Country Code Top Level Domains are extensions specifically designated to the respective country. These TLDs generally indicate the region or language of the website’s content. Every domain has two characters from the Latin alphabet and is categorized as ccTLD. Internet Corporation for Assigned Names and Numbers (ICANN) regulates the allocation of all ccTLDs. The guidelines for registering any ccTLDs are up to each country. In addition to that, ICANN has also assigned ccTLDs to dependent territories that are geographically separated from the parent country. Some examples of the most common ccTLDs are:
In addition to the standard ccTLDs, countries also have more variants to the same ccTLD that don’t use Latin alphabets. Basically, IDN ccTLDs use the country’s native non-Latin script. For example, Sri Lanka; the standard ccTLD is .lk, IDN ccTLD is .ලංකා and .இலங்கை are also used to refer to Sinhalese and Tamil. China; the standard ccTLD is .cn, and .中国 translates to ‘china’ in Chinese. Based on the ISO 3166-1 alpha-2 country codes, each country has its own domain extension. This means that all ccTLDs are only two characters, and all two-character TLDs are ccTLDs. The first ccTLDs delegated were .US for the United States, .UK for the United Kingdom, and .IT for Italy in 1985. There are more than 200 ccTLDs in total. An advantage of this is, by looking at the ccTLD, it becomes easy for the search engine to identify the country of a business.
Some ccTLDs are allowed to be used only by the citizens of the country. One such example would be Canada. Ca. Many other countries have open registration policies. Some ccTLDs have branded themselves for alternative usage. Tuvalu’s .TV domain which is branded for online video use would be an example. Since some ccTLDs are more often used in a general way, Google and other search engines see them as “gccTLDs” instead.
For some ccTLDs, direct registrations are not allowed. Only a domain can be registered on the second level of the ccTLD. This second level is named SLD i.e country-code second-level domain. Some ccTLDs offer both direct registrations and SLDs. An example of an SLD would be .CO.UK and .CO.IN (both of these ccTLDs also allow direct registrations on .UK and .IN).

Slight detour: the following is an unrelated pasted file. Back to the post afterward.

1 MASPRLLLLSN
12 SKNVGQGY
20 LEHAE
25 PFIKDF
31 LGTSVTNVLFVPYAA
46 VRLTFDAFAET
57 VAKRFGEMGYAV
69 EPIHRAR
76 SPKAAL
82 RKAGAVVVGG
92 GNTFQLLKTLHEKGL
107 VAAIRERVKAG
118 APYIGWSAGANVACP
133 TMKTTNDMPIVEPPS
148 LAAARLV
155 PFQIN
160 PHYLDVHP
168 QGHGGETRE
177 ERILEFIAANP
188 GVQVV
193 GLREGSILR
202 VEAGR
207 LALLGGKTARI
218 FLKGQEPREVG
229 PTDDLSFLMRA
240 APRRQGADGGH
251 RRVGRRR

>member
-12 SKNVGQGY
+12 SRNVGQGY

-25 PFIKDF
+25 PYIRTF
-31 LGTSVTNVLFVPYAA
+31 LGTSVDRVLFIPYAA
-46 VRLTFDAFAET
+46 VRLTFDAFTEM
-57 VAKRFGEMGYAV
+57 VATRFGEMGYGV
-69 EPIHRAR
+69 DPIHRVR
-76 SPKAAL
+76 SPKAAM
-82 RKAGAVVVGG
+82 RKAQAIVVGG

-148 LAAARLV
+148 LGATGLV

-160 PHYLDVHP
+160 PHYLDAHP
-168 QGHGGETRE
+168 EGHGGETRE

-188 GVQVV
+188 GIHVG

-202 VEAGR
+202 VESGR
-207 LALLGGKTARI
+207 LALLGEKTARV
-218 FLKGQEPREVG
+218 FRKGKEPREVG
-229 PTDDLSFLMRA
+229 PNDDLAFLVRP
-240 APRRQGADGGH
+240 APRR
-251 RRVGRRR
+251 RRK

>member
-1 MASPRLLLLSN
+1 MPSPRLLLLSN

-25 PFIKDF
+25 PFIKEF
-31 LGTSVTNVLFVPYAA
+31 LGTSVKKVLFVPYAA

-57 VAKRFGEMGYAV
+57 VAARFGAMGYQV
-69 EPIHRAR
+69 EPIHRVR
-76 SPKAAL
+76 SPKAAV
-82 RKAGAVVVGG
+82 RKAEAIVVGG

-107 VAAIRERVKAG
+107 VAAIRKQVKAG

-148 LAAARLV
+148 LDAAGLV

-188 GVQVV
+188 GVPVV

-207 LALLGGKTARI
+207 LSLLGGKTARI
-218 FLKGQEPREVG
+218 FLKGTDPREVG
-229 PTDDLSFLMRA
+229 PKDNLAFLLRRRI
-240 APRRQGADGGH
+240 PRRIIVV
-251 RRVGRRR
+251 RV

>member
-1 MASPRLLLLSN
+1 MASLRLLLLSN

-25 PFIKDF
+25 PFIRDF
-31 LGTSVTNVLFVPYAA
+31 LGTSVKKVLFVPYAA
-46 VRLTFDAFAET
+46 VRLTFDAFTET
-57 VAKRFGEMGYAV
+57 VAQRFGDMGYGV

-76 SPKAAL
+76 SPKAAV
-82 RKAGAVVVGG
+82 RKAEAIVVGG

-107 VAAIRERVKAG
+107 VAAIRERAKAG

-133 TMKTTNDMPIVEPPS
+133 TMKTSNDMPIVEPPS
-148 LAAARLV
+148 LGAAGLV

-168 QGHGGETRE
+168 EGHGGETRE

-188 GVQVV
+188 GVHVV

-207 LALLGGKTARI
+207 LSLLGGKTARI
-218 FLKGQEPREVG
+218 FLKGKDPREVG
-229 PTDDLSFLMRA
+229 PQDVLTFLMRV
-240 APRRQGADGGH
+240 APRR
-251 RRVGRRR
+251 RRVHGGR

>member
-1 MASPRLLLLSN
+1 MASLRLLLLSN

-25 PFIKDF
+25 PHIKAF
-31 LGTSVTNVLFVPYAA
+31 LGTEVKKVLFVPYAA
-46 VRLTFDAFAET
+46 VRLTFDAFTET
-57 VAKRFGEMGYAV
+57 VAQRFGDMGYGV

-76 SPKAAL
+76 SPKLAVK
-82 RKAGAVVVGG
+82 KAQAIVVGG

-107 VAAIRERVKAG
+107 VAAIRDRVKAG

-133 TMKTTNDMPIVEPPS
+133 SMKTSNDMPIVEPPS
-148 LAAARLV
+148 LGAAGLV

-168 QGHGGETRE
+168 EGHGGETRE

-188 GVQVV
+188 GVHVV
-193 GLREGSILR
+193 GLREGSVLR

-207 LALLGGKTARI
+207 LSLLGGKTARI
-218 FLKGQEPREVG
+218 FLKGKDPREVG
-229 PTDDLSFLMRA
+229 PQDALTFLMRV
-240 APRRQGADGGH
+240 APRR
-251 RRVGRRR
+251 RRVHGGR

Open ccTLDs refer to ccTLD domain names that can be registered by anyone regardless of the country they reside in. These ccTLDs generally represent a particular branding opportunity aside from the country or the territory it represents. Some examples of Open ccTLDs are:
Here is a shortlist of popular country-code top-level domains
With the help of ccTLDs, users and search engines get to know that the TLD belongs or is targeted to a specific country. Let’s take an example if xyz.com, xyz.us, and xyz.fr are the three domains for a particular business. If the user is a resident of the USA, then xyz.us will likely rank better in this American user’s SERP than xyz.com or xyz.fr.
Another advantage of using ccTLD is that these extensions are made of only two characters. Having a shorter extension adds an advantage if you have a long domain name making your website presentable as well as easy to remember.
Most businesses have a .com website as well as a website with specific ccTLD based on their location. This gives the customers two variations. If you wish to purchase a ccTLD, do check domain pricing and reach out to us for more information on domain reselling.